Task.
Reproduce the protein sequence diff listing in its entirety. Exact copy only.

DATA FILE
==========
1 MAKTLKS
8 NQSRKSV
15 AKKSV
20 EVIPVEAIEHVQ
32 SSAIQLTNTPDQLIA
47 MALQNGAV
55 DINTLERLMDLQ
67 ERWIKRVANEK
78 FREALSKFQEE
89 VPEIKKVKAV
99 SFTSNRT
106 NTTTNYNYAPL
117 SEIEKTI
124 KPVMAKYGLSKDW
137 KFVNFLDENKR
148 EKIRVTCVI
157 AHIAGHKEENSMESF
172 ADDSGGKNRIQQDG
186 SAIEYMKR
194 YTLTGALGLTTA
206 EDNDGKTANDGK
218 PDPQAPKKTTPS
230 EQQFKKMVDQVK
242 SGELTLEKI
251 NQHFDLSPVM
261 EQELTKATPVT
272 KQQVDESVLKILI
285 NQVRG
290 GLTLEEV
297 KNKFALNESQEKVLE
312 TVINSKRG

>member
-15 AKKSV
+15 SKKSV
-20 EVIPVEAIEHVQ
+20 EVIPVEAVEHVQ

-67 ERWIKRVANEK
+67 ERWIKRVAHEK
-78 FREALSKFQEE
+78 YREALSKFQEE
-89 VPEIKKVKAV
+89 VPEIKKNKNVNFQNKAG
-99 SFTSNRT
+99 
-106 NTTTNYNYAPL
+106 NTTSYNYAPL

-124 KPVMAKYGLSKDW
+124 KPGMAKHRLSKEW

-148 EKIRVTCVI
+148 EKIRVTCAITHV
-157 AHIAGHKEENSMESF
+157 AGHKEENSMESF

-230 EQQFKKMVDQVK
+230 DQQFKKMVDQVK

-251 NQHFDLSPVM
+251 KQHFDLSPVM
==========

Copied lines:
1 MAKTLKS
8 NQSRKSV
15 AKKSV
20 EVIPVEAIEHVQ
32 SSAIQLTNTPDQLIA
47 MALQNGAV
55 DINTLERLMDLQ
67 ERWIKRVANEK
78 FREALSKFQEE
89 VPEIKKVKAV
99 SFTSNRT
106 NTTTNYNYAPL
117 SEIEKTI
124 KPVMAKYGLSKDW
137 KFVNFLDENKR
148 EKIRVTCVI
157 AHIAGHKEENSMESF
172 ADDSGGKNRIQQDG
186 SAIEYMKR
194 YTLTGALGLTTA
206 EDNDGKTANDGK
218 PDPQAPKKTTPS
230 EQQFKKMVDQVK
242 SGELTLEKI
251 NQHFDLSPVM
261 EQELTKATPVT
272 KQQVDESVLKILI
285 NQVRG
290 GLTLEEV
297 KNKFALNESQEKVLE
312 TVINSKRG

>member
-15 AKKSV
+15 SKKSV
-20 EVIPVEAIEHVQ
+20 EVIPVEAVEHVQ

-67 ERWIKRVANEK
+67 ERWIKRVAHEK
-78 FREALSKFQEE
+78 YREALSKFQEE
-89 VPEIKKVKAV
+89 VPEIKKNKNVNFQNKAG
-99 SFTSNRT
+99 
-106 NTTTNYNYAPL
+106 NTTSYNYAPL

-124 KPVMAKYGLSKDW
+124 KPGMAKHRLSKEW

-148 EKIRVTCVI
+148 EKIRVTCAITHV
-157 AHIAGHKEENSMESF
+157 AGHKEENSMESF

-230 EQQFKKMVDQVK
+230 DQQFKKMVDQVK

-251 NQHFDLSPVM
+251 KQHFDLSPVM